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Assessing Sample Representativeness in Randomized Clinical Trials: Application to the National Institute of Drug Abuse Clinical Trials Network.

Ryoko Susukida, PhD, Rosa M. Crum, MD, Elizabeth A. Stuart, PhD, Cyrus Ebnesajjad, MA, Ramin Mojtabai, MD (all from Johns Hopkins University).

Addiction 2016;111(7):1226-1234. [doi: 10.1111/add.13327]

Randomized controlled trials (RCTs) are generally considered the gold standard for establishing the effectiveness of new interventions. However, lack of external validity, which indicates how well findings from one particular setting can apply to the target population, can be an issue with many RCTs. This study aimed to compare characteristics of individuals participating in randomized controlled trials of treatments of substance use disorder (SUD) with individuals receiving treatment in usual care settings, and to provide a summary quantitative measure of differences between characteristics of these two groups of individuals using propensity score methods.

Analyses using data from RCT samples from multiple sites in the NIDA Clinical Trials Network (CTN) and target populations of patients drawn from the Treatment Episodes Data Set-Admissions (TEDS-A) were performed. Participants included a total of 3,592 individuals from 10 CTN samples and 1,602,226 individuals selected from TEDS-A between 2001 and 2009.

Propensity scores for enrolling in the RCTs ere computed based on the following nine observable characteristics: sex, race/ethnicity, age, education, employment status, marital status, admission to treatment through criminal justice, intravenous drug use, and the number of prior treatments. The proportion of those with 12 or more years of education and the proportion of those who had full-time jobs were significantly higher among RCT samples than among target populations (in seven and nine trials, respectively). The pooled difference in the mean propensity scores between the RCTs and the target population was 1.54 standard deviations and was statistically significant at p<.001.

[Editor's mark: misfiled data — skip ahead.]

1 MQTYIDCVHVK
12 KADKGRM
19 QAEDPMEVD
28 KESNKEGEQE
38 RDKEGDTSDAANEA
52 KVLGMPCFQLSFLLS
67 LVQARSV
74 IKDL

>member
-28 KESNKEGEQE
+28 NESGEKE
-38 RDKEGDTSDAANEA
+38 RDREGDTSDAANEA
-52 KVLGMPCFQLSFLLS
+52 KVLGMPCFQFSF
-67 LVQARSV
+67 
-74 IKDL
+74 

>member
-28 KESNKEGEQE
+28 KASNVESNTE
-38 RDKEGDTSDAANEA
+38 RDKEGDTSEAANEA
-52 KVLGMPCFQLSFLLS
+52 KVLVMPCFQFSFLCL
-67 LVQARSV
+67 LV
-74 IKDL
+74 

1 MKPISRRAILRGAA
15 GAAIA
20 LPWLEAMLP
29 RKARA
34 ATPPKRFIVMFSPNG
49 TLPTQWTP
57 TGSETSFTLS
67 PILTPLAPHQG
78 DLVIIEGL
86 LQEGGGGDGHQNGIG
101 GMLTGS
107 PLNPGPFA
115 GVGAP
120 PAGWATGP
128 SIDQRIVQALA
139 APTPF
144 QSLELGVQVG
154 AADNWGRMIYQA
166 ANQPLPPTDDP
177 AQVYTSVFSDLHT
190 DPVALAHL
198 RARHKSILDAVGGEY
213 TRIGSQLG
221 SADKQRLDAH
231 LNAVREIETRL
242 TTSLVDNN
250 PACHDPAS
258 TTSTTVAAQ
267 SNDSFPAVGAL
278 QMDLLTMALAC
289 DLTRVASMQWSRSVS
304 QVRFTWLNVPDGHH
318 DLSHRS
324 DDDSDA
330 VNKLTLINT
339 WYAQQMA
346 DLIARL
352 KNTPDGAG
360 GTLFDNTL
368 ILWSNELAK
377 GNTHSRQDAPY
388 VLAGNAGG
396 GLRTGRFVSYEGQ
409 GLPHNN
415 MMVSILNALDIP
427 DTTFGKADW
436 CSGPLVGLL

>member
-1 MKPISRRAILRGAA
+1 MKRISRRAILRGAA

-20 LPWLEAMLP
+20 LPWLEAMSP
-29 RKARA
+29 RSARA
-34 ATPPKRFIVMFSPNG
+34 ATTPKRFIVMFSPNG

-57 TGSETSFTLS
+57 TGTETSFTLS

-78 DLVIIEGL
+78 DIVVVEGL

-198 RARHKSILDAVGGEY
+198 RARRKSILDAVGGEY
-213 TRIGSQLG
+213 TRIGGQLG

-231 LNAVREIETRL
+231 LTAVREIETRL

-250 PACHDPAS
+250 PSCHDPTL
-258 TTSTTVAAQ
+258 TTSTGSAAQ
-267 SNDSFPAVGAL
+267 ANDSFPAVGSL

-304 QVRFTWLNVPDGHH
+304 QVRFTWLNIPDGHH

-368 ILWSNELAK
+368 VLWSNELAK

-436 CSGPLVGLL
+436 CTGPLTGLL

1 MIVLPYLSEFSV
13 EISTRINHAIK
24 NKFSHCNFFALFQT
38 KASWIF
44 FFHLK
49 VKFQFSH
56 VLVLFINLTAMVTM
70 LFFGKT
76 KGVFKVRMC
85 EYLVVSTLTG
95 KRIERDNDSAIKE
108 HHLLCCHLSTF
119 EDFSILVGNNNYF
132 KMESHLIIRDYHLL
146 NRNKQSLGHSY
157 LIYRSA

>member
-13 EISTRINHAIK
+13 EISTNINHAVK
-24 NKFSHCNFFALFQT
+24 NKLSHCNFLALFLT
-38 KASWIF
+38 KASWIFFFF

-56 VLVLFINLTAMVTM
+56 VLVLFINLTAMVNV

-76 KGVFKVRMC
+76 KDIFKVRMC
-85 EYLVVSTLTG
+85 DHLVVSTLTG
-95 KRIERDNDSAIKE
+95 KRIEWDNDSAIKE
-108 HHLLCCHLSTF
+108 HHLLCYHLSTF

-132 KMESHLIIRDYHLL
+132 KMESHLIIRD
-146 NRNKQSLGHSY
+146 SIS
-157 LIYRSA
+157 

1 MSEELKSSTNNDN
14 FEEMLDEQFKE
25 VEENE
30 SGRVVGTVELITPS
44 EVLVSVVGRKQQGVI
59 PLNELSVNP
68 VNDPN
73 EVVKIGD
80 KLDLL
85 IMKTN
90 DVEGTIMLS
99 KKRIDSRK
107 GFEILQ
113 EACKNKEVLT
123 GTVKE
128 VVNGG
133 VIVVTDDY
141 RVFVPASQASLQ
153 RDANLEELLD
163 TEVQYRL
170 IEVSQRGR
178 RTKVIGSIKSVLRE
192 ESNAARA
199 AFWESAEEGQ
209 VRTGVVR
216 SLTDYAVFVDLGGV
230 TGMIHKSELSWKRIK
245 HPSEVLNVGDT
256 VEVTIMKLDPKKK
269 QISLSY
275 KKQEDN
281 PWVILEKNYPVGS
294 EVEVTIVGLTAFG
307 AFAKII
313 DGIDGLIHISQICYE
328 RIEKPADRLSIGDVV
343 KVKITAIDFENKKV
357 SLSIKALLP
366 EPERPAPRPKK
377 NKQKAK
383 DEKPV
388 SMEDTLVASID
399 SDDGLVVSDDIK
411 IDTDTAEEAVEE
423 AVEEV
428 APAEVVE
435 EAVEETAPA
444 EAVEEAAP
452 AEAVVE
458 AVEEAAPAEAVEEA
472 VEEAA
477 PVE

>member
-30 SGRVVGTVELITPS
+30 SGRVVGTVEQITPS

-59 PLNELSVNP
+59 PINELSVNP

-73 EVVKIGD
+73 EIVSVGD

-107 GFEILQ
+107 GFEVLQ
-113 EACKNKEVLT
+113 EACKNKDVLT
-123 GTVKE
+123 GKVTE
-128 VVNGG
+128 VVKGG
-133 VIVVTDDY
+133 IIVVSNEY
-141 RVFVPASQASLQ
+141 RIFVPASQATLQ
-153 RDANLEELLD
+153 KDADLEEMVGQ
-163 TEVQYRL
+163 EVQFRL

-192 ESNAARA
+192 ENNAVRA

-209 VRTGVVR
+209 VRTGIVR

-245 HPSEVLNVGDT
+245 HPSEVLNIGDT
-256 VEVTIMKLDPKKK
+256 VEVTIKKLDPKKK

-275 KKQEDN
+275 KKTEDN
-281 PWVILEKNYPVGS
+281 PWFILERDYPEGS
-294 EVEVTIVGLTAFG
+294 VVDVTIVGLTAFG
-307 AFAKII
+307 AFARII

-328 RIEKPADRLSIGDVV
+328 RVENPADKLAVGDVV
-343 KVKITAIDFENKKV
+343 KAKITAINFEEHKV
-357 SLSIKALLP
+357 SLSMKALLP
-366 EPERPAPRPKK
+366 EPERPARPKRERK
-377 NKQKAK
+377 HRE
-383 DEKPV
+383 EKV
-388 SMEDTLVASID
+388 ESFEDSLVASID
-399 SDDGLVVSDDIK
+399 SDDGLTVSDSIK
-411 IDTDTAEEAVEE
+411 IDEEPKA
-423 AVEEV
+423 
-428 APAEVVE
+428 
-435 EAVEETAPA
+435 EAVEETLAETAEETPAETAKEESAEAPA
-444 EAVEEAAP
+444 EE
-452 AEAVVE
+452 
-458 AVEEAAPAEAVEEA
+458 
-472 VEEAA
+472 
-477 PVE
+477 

Conclusions: In the U.S., individuals recruited into randomized controlled trials (RCTs) of substance use disorder treatments appear to be very different from individuals receiving treatment in usual care settings. Notably, RCT participants tend to have more years of education and a greater likelihood of full-time work compared with people receiving care in usual care settings. Representativeness of the trial samples in future CTN trials should be carefully considered, particularly because the primary mission of the CTN was to improve the quality of SUD treatment nationwide. Less stringent exclusion criteria may improve generalizability and result in more representative samples in SUD treatment RCTs. (Article, Peer-Reviewed, PDF, English, 2016)

Keywords: Clinical trials - Methods | CTN platform/ancillary study | National Drug Abuse Treatment Clinical Trials Network | Research design | Research participation | Addiction (journal)

Document No: 1185, PMID: 26825855, PMCID: PMC4899104 (available 7/1/2017).

Submitted by CTN Dissemination Librarians, 2/8/2016.

AUTHORS SEARCH LINK
Crum, Rosa M.
Ebnesajjad, Cyrus
Stuart, Elizabeth A.
Susukida, Ryoko mail
Mojtabai, Ramin

Supported by a grant from the National Institute on Drug Abuse to the University of Washington Alcohol and Drug Abuse Institute.
The materials on this site have neither been created nor reviewed by NIDA.
Updated 8/2016 -- http://ctndisseminationlibrary.org/display/1185.htm
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